4. Enough with the contrived arguments that make the Patriots sound like the New England Home For Wayward Young Men And Talented Football Players. Yes, Randy Moss and Corey Dillon both have pockmarked histories, and we know they both redeemed themselves to varying degrees when given a chance by saintly Father Belichick. But Pacman Jones, for all of his talent - and he was the best player on the field when the Pats played the Titans in '06 - is an entirely more menacing case, and he doesn't exactly seem eager to reform himself. Let's put it bluntly: He's more likely to be on the giving or receiving end of a gun than current any athlete I can think of; I don't want the guy in New England, never mind playing for New England, and I'm glad the Patriots apparently feel the same way.

5. Southern Cal's Keith Rivers was my sleeper pick for the Patriots with the No. 7 overall selection, and it seems as though they do have some interest since the versatile linebacker was scheduled for a visit this week. But if reports that he scored mediocre 16 on the Wonderlic are true, I have to imagine that would send him slip-sliding down their draft board. The Belichick Pats have little use for linebackers who are in danger of redefining the term "tackling dummy."

6. One game I'm dying to see on ESPN Classic: Eddie House's 61-point performance in Arizona State's 111-108 double overtime victory over Cal in January, 2000. Sadly, the network's decision to switch to all Stump The Schwab all the time means I'll probably get to see it only if it somehow materializes on YouTube. No luck so far.

7. Yeah, Jason Varitek looked calcified during his 0-for-Tokyo performance, and I did chuckle when a Whiner Line wise guy wondered if he was somehow paying homage to the departed Doug Mirabelli by whiffing six times in eight at-bats in the series. But does this mean we should worry that Varitek, who turns 36 two weeks from now, is cooked as a hitter? Nah . . . c'mon, it's too soon for that stuff; hell, let them play a game on this continent first before making any rash judgments. Varitek's bat looks slow even when he is hitting, and I tend to think Bill James's 2008 projection for him (.253-17-70) is right about where he will end up.

8. This week's selection (yes, a new recurring feature!) from the addictive, potentially life-altering SI Vault: Jack McCallum's June 26, 1995, cover story on Chicago prep star Kevin Garnett's decision to skip college and head straight to the NBA. I thought this take on what Garnett might become as a player was fascinating and quite accurate, though I don't think anyone has compared him to Reggie Miller lately:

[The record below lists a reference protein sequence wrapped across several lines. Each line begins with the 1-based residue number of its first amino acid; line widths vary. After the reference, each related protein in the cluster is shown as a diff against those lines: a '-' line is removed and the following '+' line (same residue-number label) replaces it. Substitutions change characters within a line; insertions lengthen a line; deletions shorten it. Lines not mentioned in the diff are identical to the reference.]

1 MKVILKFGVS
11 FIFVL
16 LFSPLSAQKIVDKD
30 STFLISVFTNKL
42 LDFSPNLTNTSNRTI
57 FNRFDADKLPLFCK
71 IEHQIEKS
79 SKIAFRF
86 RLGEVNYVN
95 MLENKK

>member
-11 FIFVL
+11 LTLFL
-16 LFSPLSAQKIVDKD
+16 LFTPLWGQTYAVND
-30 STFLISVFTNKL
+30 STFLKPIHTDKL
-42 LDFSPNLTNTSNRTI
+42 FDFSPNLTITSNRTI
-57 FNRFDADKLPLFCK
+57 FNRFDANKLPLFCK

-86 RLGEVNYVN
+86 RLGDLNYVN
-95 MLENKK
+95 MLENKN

The buzz about this year's draft is that, yes, it's good and deep, but it's also short on future superstars. Jerry Stackhouse might be one, and Garnett might be one. That's it. Garnett's leaping ability is off the charts, he runs the floor like a sprinter, he shoots 20-foot jumpers with ease and perfect rotation, and he's the best-passing big man in the draft. Most teams believe he'll eventually be a do-everything small forward, but for now let's give him a new handle. Call him a faceup 4, a power forward who can hurt you from anywhere, a cross between Reggie Miller and a kinder, gentler version of Alonzo Mourning.


Notably, McCallum wrote this in his mock draft in which he predicted Garnett would go to Washington Bullets with the No. 4 pick:

We've long thought Washington 's youthful star, Chris Webber, has the savvy to be a stabilizing influence on other young players. Chris, you're Kevin's favorite player. Here's your chance.


There's some irony there, no?

9. Couple of quick housekeeping items: For the few of you who asked, it looks like the big move to Boston.com will be happening right around April 8, which, not coincidentally, is the date of the home opener. I've seen a mock of what the blog will look like, and I really like it. Also, keep the Facebook friend requests coming. It's nice to see you suckers as names and faces rather than IP addresses.

10. As for today's Completely Random Basketball Card:


Of all the talented and intelligent players from the Lakers/Celtics rivalry in the '80s, who would have thought that the most enduring and/or successful coach from either roster would be Scott, with Rick Carlisle a competitive second? I think my money at the time would have been on D.J., though Larry was much better on the bench than he's been in the Indy front office.